Beauty with ‘ubuntu’

2017-08-22 06:00

AUGUST is the month that we officially recognise as Women’s Month. Many men grumble that all months are women’s month in any case. I guess there is a bit of truth in that, but that is an argument for another year.

Several events have made this month an interesting month in many ways. The decision by the speaker of Parliament, Baleka Mbete, to allow for a secret ballot in the botched vote of no confidence stands out as a bold move by a strong woman.

Leading to that motion, the criticism of the president by MP Makhosi Khoza will be remembered as another bold move by a politician. This can be seen by how many other disillusioned ANC members of Parliament voted for the motion from the safety of the secret ballot.

We applaud all these achievements where women have stood up and have been counted for their resilience, determination and love for the country.

However, in a month like this, there is also a lot of flattery going around aimed at women. I have one or two issues to whisper in the ears of our beautiful women.

If you openly ask most men coming into South Africa what it is that captures their attention the first time they set foot here, a great number will tell you about the infrastructure, but the few will tell you the truth. It is the beautiful women across the races.

This is not to say that most men are coming from countries where women are not beautiful.

Beauty has many dimensions and proportions, both in quality and in quantity. What astonishes most men, especially those coming to this beautiful land for the first time, is the balance between these two, quality and quantity.

Other sisters from other countries might not always agree with this but again the few honest ones will also agree that their sisters in South Africa are beautifully endowed in many aspects.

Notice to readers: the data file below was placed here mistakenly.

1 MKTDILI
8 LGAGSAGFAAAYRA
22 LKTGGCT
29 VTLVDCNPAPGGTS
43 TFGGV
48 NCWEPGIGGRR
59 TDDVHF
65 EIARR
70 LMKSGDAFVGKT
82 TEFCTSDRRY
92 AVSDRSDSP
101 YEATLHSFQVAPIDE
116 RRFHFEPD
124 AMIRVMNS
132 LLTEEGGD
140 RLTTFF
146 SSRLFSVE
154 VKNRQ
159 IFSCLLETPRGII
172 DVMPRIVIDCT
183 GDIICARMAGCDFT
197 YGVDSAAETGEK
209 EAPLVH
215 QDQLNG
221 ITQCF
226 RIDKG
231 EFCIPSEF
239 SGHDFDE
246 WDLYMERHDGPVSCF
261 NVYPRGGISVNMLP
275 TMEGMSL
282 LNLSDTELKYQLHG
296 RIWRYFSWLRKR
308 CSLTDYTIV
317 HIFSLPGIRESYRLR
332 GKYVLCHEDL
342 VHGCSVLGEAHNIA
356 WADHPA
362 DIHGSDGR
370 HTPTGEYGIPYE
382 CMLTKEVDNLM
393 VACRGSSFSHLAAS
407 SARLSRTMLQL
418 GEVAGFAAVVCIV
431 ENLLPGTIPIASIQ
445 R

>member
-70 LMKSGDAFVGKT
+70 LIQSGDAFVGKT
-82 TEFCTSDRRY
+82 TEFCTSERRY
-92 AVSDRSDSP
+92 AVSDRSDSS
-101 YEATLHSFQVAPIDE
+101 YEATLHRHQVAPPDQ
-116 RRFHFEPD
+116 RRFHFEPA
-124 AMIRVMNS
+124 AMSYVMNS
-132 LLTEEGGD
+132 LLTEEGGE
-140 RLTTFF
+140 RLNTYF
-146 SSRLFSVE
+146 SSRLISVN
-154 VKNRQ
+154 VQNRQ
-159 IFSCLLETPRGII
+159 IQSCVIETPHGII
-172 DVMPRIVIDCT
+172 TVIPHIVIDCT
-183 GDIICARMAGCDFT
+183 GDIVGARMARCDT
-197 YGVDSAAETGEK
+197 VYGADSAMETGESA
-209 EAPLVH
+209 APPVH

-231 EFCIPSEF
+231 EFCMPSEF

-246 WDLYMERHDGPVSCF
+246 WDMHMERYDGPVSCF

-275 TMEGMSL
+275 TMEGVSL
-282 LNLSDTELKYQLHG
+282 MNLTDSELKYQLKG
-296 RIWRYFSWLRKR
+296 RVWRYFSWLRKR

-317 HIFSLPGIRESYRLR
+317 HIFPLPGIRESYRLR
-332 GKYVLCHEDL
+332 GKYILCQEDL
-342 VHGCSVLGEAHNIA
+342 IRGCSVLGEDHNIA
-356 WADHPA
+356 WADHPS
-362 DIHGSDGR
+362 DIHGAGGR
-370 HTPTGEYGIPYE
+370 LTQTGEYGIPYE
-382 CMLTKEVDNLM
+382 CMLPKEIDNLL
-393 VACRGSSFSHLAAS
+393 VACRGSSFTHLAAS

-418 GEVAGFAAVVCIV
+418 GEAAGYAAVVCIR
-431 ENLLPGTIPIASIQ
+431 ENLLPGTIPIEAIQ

Now I am aware that this might irritate some feminists who might be quick to point out that it is not right to speak of women in terms that reduces them to physical beauty as if there are mere commodities.

I am not saying that.

A few weeks ago, I took a flight to Nairobi, Kenya, in east Africa.

Aboard Kenyan Airways, my heart melted in the hands of the Kenyan Airways flight attendants. It was not just their beauty and the sing-song of their Swahili but their kindness and hospitality. This was only an appetiser of the beauty of the people who I encountered once the plane landed.

I have flown with South African Airways countless times and I am yet to meet a genuine combination of beauty and kindness in the attendants.

Once I was almost arrested for wanting to remain with my laptop. It could be just my bad luck locally. This is what I am saying.

One does not need to be rude to be a feminist, or to fight for justice. The examples of Mbete and Khoza show that even in that calm demeanour can rest the decisive spirit that can move mountains.

We often talk of beauty without brains as a disaster but so is beauty without ubuntu.

Akunyimaye kunde akuepusha kuvimbiwa (Swahili) — one who denies you beans helps you to escape bloating.

• Myke Mwale is a Dominican and an alumnus from UKZN and Saint Joseph’s Theological College, Cedara.


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